Exploring this subject, I found that greater population density often necessitates more base antennas to satisfy reception demands and overcome physical obstacles (e.g. buildings). Some cities have hundreds of cell stations. It’s the nature of the beast. The beauty is that city-wide antenna stations are generally very low powered. And, they share the load, meaning lower RF emissions from each station. Moreover, cell phones emit less RF when the provider’s antennas are nearby, as phones power-up while searching for a signal.
Hidden Springs reported their opposition is not about health risks---not to declare antennas safe but “because federal law won’t let the city use health effects as a criteria.” It’s about perception of risk causing financial impacts. Thirteen practitioners renting space at Hidden Springs, and several patrons, said they’d leave.
Fostering or supporting unsubstantiated RF fears that threaten businesses and property values could become a self-fulfilling prophecy. Instead, the Hidden Springs owners could choose to use their perceived health authority to alleviate these fears with reassuring information from credible sources. I offer the following:
Radio frequency radiation
The maximum RF power radiated by antennas commonly used in cities is typically just 50 watts---equivalent to a dim light bulb.
You’d have to stand on the roof closer than three feet from the front of a station’s antennas, all transmitting at maximum permitted intensity (uncommon), to exceed the FCC’s safe exposure limit for the public.
RF exposure decreases exponentially with distance. E.g. within the transmitted beam, exposure 200 feet away would be a miniscule 1/40,000 of that at one foot.
The public’s RF exposure from numerous antenna stations in an area is typically trivial---thousands of times less than the FCC‘s safe limit.
Even some researchers who suggest cell phones pose health risks will suggest cell towers are safe; e.g. Dr. Peter French reported: “…the amount of power that one gets from mobile phone masts [towers] is very much less (than cell phones) and likely to be biologically inert.”
Today’s cell phones emit just 1 watt, or much less, of radiated power---equivalent to a pen light.
“No recent national or international reviews have concluded that exposure to the RF fields from mobile phones or their base stations causes any adverse health consequence.” (WHO, 2005)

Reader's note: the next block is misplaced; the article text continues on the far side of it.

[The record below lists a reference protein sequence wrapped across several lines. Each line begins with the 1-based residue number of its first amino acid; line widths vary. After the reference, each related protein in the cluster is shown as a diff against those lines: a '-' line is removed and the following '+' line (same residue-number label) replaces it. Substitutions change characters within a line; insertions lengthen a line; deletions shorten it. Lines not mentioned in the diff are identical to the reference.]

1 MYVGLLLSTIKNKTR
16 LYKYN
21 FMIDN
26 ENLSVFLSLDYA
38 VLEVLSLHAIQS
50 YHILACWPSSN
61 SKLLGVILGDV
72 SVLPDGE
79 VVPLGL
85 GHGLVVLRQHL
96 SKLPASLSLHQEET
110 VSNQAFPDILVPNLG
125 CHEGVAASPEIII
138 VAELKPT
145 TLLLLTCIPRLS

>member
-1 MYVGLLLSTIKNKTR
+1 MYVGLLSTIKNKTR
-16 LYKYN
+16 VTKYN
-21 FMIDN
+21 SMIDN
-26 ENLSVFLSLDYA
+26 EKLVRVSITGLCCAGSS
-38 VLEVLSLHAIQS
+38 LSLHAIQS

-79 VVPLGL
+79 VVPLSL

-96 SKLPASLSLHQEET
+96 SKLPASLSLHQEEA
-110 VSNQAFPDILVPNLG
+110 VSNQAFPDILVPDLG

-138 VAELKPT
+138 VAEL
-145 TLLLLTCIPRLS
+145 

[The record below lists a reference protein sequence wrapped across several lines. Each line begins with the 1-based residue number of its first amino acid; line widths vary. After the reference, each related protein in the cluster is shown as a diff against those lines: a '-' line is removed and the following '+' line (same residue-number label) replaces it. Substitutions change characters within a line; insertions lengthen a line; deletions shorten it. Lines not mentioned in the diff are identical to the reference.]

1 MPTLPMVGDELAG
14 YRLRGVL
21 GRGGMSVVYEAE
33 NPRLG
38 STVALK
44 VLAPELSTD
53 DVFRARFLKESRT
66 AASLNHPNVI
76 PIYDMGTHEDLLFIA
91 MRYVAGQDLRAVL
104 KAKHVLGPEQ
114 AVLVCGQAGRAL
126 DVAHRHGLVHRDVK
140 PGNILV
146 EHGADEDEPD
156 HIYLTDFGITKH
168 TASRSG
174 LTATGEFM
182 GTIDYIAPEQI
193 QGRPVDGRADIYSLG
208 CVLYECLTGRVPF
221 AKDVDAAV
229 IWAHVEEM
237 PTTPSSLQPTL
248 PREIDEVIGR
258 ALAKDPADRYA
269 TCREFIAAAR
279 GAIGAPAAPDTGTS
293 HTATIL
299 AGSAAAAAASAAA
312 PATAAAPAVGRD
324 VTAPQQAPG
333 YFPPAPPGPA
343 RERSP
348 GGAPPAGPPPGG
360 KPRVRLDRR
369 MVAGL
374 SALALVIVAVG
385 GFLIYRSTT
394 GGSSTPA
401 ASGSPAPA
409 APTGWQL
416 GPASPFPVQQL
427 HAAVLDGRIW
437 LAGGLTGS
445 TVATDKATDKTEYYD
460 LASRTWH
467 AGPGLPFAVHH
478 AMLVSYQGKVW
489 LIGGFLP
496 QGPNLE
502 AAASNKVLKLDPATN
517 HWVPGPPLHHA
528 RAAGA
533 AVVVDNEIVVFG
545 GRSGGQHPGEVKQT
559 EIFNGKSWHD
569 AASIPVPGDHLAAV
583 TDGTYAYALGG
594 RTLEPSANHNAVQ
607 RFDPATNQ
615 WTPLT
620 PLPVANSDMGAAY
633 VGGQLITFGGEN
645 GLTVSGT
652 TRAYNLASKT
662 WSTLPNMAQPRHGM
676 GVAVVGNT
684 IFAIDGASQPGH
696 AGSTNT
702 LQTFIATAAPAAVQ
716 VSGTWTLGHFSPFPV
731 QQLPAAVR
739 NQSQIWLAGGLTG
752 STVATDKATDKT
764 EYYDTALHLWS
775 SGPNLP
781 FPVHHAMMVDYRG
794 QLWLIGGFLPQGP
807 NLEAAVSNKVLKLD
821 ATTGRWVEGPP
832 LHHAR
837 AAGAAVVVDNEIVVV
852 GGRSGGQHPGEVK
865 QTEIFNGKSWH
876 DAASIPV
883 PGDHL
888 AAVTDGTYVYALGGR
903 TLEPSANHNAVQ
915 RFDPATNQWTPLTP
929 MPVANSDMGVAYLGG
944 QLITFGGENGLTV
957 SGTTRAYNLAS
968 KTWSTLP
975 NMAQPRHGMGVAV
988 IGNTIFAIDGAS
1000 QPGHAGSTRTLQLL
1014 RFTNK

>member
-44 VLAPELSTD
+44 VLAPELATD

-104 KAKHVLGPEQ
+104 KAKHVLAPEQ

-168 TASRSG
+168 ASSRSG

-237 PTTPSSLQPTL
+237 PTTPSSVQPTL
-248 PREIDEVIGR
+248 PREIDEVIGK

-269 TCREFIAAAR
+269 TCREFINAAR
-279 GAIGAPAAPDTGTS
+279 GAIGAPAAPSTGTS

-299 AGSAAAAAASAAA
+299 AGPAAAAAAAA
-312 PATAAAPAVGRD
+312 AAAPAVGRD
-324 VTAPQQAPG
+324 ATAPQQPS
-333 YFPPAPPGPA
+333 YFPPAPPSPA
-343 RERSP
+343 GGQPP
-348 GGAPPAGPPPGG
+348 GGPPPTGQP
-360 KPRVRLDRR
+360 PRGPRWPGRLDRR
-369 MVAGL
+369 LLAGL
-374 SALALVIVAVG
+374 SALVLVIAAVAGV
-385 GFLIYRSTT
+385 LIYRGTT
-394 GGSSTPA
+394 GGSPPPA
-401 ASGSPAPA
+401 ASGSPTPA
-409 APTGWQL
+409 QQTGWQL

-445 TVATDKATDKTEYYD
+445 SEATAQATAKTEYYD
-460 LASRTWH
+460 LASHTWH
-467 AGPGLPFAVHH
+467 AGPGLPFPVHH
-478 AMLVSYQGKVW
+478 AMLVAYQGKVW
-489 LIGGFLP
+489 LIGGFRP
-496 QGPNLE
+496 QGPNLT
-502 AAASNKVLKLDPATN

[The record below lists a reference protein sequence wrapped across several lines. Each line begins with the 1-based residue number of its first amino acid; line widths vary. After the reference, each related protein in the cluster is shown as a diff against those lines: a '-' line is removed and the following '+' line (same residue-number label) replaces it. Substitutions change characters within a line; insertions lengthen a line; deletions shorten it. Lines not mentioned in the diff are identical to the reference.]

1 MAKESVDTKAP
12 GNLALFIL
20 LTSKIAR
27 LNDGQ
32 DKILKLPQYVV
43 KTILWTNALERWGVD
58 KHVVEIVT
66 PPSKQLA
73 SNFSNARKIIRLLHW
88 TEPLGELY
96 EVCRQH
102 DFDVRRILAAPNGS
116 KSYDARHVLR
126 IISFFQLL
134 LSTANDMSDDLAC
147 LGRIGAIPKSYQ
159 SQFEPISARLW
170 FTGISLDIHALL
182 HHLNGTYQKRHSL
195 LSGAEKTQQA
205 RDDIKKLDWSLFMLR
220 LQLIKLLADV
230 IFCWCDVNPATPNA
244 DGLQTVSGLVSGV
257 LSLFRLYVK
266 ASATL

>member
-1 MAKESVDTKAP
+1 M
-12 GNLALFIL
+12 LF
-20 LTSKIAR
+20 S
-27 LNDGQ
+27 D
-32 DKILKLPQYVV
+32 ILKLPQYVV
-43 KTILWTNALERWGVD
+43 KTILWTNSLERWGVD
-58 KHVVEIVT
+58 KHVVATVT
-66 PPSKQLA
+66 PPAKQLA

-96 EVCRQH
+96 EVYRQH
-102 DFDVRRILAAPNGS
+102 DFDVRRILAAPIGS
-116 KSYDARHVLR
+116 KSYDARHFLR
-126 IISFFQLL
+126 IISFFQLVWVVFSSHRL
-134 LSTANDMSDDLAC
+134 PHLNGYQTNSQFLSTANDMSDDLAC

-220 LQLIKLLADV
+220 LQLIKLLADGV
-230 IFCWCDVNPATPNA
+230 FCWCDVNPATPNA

RF is “non-ionizing” radiation, thus regarded as unable to alter DNA molecules to cause cancer directly. Implausibility should raise the evidence-bar for proving otherwise.
So far, alarming RF studies have tended to be weak ---too small, too biased, etc.. (Two Viennese lab studies showing DNA damage from RF radiation stand accused by their ethics board of falsification.)
Radiation isn’t synonymous with radioactivity and emissions doesn’t mean pollution. In scientific parlance, even the colors of the rainbow emit radiation (visible light).
The recently summarized “Interphone” study conducted by 13 countries found no overall association of cell phones with brain tumors. Moreover, brain tumor rates haven’t risen even as cell phones and RF antenna stations proliferate.
A huge Danish study, using records rather than memory of past phone use (eliminating recall-bias afflicting many other studies), found no association with brain or various other cancers after 10+ years use.
Some sources cherry-pick alarming studies while peddling dubious RF “shields” or RF absorbing jewelry (or related: “dirty electricity filters”). If a product substantially blocks a cell phone's RF radiation, the user's exposure would increase as phones power-up to find a signal.
Meta-analysis of RF-provoked hyper-electromagnetic sensitivity studies overwhelmingly found misattribution of symptoms to RF radiation or the nocebo effect (adverse reaction due to expectancy of harm).
RF radiation is ubiquitous, both natural---mostly from lightning and the sun---and human-generated with the proliferation of products and their associated antennas, e.g. cell and cordless phones, handheld devices, wireless computers, baby monitors, automatic doors, remote controls, radio and TV broadcasts, amateur radio, medical devices, CBs, pagers, 2-way radios (often used by cities, education systems, emergency services), etc.. You'd be hard-pressed to find an RF-free zone most anywhere.
Relocating from a cell antenna station installed on a neighboring building would trivially reduce your overall RF exposure (and again, could increase it if you use cell phones). Sunlight is a vastly more energetic and higher-powered source of EMF exposure, and carries ionization risks (from ultraviolet frequencies) not seen with RF radiation. You'd be better off taking in a movie at a cinema topped with cell antennas operating at full capacity than standing out in the bright sun worrying about the antennas (not to minimize the health benefits of some sun exposure).
"Making Sense of Radiation," published 2008 by Sense about Science, a registered charity, London, UK. (Note: This excellent pamphlet can be printed and shared; licensed under Creative Commons Attribution.)